Friday, 21 May 2010

Volcanic Ash Cloud Disruption

As everybody is probably already well aware the Icelandic volcano Eyjafjallajökull began erupting on 20th March this year. Since then the resultant ash cloud has been intermittently interrupting flights across Europe. The last time this volcano erupted in 1821 it continued to do so for over a year fuelling speculations that the chaos will continue throughout the summer holiday season. UK research aircraft have been involved in a number of flights in an attempt to gain as much information as possible about this phenomenon. Initial flights were carried out by the NERC Dornier 228 Airborne Research and Survey Facility (ARSF) aircraft on the 15th and 16th April when layers of ash and sulphorous material were identified. Since then both the Dornier and the FAAM BAe-146 aircraft have been involved in further scientific flying to characterise the ash plume.

 Image from NASA's Terra satellite on May 11 at 12:15 UTC.The volcano is represented by a red rectangle. Credit: NASA Goddard / MODIS Rapid Response Team

Due to the importance of this activity and the potential duration of the eruptions the BORTAS campaign has been postponed until a similar period next year. But don't worry, that doesn’t mean that we have nothing to do for the next 12 months. Despite the absence of the aircraft the satellite data will be available and the ground-based measurements will still be going ahead. This means that we can still carry out the forecasts that will tell us where biomass burning plumes are likely to go, and see how well these predictions compare with what the instruments see. Modelling activities will also continue and so we will have plenty to report, and hopefully activities this summer will ensure that we are well prepared when the campaign comes around and allow any potential difficulties to be identified.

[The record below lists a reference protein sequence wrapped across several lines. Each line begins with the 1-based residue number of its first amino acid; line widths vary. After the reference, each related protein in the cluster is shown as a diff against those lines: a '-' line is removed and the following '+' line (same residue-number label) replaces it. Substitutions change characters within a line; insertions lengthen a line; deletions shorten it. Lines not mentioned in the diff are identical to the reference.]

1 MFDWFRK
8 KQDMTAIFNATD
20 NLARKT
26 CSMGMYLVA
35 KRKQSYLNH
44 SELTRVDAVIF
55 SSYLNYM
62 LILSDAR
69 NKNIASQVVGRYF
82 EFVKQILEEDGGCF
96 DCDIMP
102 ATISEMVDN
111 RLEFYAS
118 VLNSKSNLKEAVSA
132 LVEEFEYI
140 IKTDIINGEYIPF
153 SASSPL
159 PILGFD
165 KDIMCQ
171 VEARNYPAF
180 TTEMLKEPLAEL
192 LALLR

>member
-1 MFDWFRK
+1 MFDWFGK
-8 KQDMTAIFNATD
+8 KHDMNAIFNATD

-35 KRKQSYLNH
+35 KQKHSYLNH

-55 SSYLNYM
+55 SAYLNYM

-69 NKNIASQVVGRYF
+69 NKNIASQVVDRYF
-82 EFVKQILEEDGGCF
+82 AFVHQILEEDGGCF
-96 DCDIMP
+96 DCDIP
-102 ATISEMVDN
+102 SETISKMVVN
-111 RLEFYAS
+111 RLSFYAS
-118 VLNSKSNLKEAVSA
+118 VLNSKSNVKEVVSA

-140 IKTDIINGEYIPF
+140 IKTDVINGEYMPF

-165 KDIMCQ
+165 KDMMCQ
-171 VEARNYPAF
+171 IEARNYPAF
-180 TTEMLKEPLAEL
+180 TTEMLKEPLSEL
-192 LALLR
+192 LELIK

Tuesday, 4 May 2010

The Dalhousie LIDAR

On the 14th and 15th April the first full science team meeting was held in Edinburgh. The two days consisted of discussions of logistics and presentations from participants, but also provided a brilliant opportunity to meet some of the people we will be spending a month with in the summer. Having been on a few research campaigns before I thought I knew quite a lot of people from the UK atmospheric science community, but on receiving the list of attendees I realised that there were rather a lot of unfamiliar names. You might think this would make the meeting less fun, but it turned out that I knew very little about the science that most of these guys did and so I found myself really interested in the presentations being given.

An example of one of these interesting presenters is Tom Duck from Dalhousie University in Canada. Tom operates an instrument called a Raman Lidar. Lidar is actually another acronym standing for Light Detection And Ranging. It is similar to Radar (Radio Detection And Ranging) which is often used to track aircraft or ships. In this case laser light is used to detect particles in the atmosphere, also known as aerosols, by measuring the laser radiation scattered by these particles. Above is a picture (taken from Tom’s presentation) of the laser beam from the lidar coming from what Tom calls his ‘penthouse laboratory’. It is apparently a popular site around Halifax and I’m not surprised, it looks like something from a comic book or sci-fi movie.
And the plots of data from this instrument are just as cool; above is an example of a plot from Tom’s lidar data when biomass burning plumes were overhead. The warm colours indicate the greatest backscatter showing the presence of a thick layer of aerosol at a height of between 3.5 and 5.5 km. It will be interesting to see what the data shows during our campaign in July, hopefully some similar events will be observed! More details about Tom's work can be found on the Dalhousie University Atmospheric-Optics Laboratory webpages.